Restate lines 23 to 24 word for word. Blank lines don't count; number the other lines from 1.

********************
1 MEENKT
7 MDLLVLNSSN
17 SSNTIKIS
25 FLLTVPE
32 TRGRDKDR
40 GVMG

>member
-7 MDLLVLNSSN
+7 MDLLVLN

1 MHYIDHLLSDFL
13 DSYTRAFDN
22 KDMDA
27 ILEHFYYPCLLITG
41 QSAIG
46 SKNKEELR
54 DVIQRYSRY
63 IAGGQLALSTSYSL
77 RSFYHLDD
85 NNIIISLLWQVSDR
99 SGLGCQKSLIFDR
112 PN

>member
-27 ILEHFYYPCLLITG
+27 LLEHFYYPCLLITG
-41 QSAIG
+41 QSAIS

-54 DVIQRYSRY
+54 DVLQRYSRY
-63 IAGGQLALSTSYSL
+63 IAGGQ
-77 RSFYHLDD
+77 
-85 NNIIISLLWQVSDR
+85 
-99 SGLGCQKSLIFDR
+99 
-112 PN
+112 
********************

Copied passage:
-27 ILEHFYYPCLLITG
+27 LLEHFYYPCLLITG